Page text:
Irving Thalberg is one of Hollywood's success stories -- and tragedies. A brilliant but sickly child who was mostly self-educated, he was a mogul at MGM by the age of 25. The producer responsible for classic films like Ben Hur, Mutiny on the Bounty, Freaks, Grand Hotel, and hundreds more, Thalberg brought taste, daring, and vast profits to MGM ...Read MoreIrving Thalberg is one of Hollywood's success stories -- and tragedies. A brilliant but sickly child who was mostly self-educated, he was a mogul at MGM by the age of 25. The producer responsible for classic films like Ben Hur, Mutiny on the Bounty, Freaks, Grand Hotel, and hundreds more, Thalberg brought taste, daring, and vast profits to MGM before his tragic death. This is Bob Thomas's authoritative look at the man and his achievements.Read Less
Fair. Good copy for reading, may have heavy page wear with writing textual notes highlighting or be an heavily used ex library copy with library markings, stickers or stamps. Dust jacket or accessories may not be included.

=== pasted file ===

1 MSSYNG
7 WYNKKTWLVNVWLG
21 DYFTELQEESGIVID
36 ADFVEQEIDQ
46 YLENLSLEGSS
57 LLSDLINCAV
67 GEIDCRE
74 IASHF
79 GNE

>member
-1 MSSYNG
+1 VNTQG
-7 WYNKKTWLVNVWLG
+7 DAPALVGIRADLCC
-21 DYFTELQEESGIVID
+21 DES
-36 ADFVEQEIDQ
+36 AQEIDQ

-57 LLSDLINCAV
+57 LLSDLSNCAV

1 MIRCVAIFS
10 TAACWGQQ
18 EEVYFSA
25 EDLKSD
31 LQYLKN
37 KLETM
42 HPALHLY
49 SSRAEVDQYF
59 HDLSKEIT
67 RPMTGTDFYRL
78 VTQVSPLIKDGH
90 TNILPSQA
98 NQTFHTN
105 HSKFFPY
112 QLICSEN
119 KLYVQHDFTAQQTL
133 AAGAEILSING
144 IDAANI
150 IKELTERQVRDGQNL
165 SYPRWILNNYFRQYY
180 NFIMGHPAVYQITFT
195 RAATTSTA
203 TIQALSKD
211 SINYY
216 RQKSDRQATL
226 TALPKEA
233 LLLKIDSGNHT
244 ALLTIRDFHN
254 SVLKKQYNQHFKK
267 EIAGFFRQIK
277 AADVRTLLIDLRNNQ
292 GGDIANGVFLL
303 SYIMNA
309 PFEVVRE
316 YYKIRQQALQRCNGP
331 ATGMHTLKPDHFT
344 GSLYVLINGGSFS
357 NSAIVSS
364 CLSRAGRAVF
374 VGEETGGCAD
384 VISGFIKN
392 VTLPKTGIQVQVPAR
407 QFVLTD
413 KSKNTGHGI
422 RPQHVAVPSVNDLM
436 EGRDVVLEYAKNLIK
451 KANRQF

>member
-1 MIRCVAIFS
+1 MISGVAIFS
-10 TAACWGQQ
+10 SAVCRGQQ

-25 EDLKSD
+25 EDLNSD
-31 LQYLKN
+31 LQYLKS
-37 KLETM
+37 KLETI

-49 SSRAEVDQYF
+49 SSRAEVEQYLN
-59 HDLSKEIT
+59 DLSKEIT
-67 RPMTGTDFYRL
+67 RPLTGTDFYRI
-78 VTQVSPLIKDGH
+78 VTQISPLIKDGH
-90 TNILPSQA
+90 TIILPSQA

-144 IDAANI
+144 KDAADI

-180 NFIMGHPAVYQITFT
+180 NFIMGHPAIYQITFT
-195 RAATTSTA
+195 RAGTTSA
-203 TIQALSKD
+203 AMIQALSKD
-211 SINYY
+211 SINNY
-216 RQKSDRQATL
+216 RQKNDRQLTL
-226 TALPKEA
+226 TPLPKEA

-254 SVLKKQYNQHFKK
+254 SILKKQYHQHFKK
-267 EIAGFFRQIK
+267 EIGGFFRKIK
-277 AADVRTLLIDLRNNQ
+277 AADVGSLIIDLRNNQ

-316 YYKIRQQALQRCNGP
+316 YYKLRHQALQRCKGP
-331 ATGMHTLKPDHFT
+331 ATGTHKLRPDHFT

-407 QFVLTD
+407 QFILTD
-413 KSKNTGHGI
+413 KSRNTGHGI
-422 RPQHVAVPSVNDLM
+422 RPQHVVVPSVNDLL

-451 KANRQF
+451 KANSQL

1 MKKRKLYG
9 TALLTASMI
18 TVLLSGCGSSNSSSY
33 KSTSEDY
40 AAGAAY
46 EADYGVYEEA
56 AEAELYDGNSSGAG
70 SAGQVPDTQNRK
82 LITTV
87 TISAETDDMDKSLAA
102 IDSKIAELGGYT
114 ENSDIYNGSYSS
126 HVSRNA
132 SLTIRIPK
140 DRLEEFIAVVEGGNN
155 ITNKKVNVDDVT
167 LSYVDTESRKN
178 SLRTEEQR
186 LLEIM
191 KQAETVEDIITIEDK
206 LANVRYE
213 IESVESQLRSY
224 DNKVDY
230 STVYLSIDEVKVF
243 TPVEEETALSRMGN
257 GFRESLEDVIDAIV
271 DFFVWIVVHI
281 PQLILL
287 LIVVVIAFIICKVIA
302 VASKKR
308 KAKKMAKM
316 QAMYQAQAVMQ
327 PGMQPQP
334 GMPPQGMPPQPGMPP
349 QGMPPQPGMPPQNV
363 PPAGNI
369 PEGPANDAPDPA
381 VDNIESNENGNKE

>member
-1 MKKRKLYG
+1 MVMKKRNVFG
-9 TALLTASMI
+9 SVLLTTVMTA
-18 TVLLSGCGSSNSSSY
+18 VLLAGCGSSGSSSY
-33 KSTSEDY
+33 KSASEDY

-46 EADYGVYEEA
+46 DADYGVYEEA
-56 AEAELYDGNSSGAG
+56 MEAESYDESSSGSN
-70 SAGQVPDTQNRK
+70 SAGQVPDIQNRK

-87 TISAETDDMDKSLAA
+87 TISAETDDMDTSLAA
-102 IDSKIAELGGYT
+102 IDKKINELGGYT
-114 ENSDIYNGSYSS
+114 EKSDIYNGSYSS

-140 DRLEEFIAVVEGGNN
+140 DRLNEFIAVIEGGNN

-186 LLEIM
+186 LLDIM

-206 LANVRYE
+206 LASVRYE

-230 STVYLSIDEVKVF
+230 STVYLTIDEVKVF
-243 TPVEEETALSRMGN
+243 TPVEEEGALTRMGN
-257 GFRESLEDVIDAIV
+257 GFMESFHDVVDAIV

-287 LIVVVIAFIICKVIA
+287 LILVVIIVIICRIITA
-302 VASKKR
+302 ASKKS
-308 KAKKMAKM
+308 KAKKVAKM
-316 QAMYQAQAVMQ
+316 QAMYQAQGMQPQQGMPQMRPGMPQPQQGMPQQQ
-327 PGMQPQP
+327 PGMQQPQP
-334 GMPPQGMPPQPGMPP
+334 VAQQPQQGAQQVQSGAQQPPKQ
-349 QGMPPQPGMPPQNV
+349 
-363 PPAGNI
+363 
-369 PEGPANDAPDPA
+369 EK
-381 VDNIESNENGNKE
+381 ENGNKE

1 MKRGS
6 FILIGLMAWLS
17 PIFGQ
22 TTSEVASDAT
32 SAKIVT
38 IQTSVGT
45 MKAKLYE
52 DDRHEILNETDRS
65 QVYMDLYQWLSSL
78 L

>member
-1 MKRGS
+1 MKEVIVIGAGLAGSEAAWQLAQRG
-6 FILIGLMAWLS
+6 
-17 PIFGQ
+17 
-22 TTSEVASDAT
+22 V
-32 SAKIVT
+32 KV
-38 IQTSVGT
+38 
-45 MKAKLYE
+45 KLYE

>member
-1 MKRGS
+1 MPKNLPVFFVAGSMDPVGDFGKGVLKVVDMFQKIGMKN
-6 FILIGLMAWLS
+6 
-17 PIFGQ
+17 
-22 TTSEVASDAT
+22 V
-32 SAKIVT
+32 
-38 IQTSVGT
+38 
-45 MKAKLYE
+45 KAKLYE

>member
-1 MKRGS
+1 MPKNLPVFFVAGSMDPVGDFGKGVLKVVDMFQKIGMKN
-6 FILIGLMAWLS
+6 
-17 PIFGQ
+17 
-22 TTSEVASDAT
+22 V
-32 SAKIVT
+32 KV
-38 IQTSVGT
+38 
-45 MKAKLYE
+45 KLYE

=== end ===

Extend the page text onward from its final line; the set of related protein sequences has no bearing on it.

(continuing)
Grade: C. Catalog: Non-Fiction Biography Synopsis: 399 pages. At 23, Norma Shearer mistook him for an office boy. Thalberg set her stright-and married her. When he died at 37, his life provided the r...
Excellent overview of the life and times of film legend Irving Thalberg, the 'boy wonder' of Hollywood. Thalberg was a self-consumed film maker who ran Universal Studios production at the age of 21. He went over to MGM and Louis Mayer and became a legend. Ill health always was uppermost in his mind, and he stoically accepted that he would not have a long life. He married movie star Norma Shearer and they apparently had a real, sharing marriage. The book has more than 140 photos and gives one a sense of Thalberg the movie giant more than Thalberg the man, but for the uninitiated it's a great introduction of Hollywood at the end of the silent era and into the first decade of "talkies." Hundreds of films are mentioned, some are talked about in detail. One of my favorite silent films, "The Big Parade" is discussed in detail, as is Thalberg's relationship with the great actor and director Erich von Stroheim. It's an easy read, it's entertaining, and it's a must for anyone studying film history.
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